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Why Warren Buffett won't sell stocks because of coronavirus

Written and accurate as at: Mar 13, 2020 Current Stats & Facts

https://www.afr.com/markets/equity-markets/why-warren-buffett-won-t-sell-stocks-because-of-coronavirus-20200225-p543yg 

Australian Financial Review, Jonathan Stempel, Updated Feb 25, 2020 — 3.01pm

Warren Buffett, the billionaire chairman of Berkshire Hathaway, called the coronavirus outbreak "scary stuff" but said stocks remain a good long-term investment and that he won't sell stocks despite the threat of a pandemic.

Speaking on CNBC, Buffett said investors with a 10- to 20-year time horizon and focused on companies' earnings power will fare well in stocks.

"It is scary stuff," Buffett said referring to the outbreak. "I don't think it should affect what you do in stocks."

Markets worldwide fell on Monday on concern about how the global outbreak of coronavirus, which began in China and has expanded to countries including Italy, South Korea and Iran, could hurt the global economy.

Buffett said investors cannot predict the market's long-term performance by looking at the daily headlines.

He said Berkshire would "certainly be more inclined" to buy stocks following a selloff, at a time the US economy was "strong, but a little softer" than it was six months ago.

"If you look at the present situation," he said, "you get more for your money in stocks than bonds."

Buffett spoke two days after Berkshire said operating profit fell 3 per cent in 2019 to $US23.97 billion ($36 billion), hurt by losses from insurance underwriting, while unrealised gains in Apple and other investments boosted net income to a record $US81.42 billion.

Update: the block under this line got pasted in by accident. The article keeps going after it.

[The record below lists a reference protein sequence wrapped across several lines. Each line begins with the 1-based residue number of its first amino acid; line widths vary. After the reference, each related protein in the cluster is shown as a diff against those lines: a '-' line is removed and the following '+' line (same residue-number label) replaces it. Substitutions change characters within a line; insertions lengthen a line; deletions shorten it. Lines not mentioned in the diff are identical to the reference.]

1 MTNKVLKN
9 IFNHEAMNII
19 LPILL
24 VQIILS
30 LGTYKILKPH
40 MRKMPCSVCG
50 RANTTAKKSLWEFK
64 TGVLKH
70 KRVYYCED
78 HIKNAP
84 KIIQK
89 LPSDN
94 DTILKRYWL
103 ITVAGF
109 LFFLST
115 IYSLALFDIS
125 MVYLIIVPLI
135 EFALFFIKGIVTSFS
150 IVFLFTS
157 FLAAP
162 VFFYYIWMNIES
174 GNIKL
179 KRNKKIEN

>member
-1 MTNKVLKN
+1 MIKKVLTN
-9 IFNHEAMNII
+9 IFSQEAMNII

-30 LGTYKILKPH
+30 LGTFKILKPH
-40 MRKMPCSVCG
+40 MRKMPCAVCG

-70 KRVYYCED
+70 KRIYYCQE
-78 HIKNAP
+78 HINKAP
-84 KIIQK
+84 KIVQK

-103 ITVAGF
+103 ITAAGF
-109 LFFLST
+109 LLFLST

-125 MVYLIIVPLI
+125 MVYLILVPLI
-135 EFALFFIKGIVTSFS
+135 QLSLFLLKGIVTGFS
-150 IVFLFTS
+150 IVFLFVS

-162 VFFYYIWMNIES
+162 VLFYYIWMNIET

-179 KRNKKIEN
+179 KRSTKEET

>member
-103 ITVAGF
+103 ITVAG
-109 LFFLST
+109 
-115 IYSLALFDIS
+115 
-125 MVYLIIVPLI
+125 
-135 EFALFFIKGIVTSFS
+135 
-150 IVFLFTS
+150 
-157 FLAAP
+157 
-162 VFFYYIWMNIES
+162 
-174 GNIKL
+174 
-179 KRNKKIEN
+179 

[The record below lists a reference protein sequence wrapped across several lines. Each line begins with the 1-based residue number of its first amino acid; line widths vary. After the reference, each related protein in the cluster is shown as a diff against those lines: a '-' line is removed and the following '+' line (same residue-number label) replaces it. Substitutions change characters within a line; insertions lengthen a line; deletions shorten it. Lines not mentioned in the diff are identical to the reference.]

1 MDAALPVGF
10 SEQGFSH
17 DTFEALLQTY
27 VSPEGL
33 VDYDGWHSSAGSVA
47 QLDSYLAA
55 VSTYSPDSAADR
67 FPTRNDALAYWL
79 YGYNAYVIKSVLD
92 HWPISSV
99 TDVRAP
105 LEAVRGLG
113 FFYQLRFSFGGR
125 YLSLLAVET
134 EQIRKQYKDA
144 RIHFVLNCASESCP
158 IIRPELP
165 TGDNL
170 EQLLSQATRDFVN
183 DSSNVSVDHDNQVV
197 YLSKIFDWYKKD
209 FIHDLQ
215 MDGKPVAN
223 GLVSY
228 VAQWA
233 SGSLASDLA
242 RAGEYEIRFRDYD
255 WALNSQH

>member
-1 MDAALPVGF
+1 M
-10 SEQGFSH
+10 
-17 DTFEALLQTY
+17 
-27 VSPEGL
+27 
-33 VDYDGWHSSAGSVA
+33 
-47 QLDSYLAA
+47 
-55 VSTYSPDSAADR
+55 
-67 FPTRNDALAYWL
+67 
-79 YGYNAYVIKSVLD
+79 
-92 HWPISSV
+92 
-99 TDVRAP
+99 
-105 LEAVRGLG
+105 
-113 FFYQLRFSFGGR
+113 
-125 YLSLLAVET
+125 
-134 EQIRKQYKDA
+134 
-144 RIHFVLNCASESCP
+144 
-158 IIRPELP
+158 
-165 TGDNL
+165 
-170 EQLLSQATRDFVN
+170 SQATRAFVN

Berkshire has more than 90 operating businesses including the BNSF railroad, Geico auto insurer and Dairy Queen ice cream, and Buffett said the outbreak has affected a significant number of them

Buffett said many of the roughly 1000 Dairy Queens in China are closed, while those that are open "aren't doing any business to speak of," while companies such as Johns Manville insulation and Shaw carpeting are seeing supply chain disruptions.

"There's always trouble coming," he said. "The real question is where are those businesses going to be in five or 10 years."

Buffett did acknowledge that the days when the stock price of Omaha, Nebraska-based Berkshire trounced the broader market are long gone, because Berkshire has gotten so large.

Berkshire has trailed the Standard & Poor's 500 over the last decade.

Buffett said Berkshire is unlikely to be in the top 15 per cent or bottom 30 per cent of stock market performers over 10 to 15 years, but will outperform in a down market.

Any long-term outperformance by Berkshire "will be minor, but it will be done in a very very safe manner", he said.

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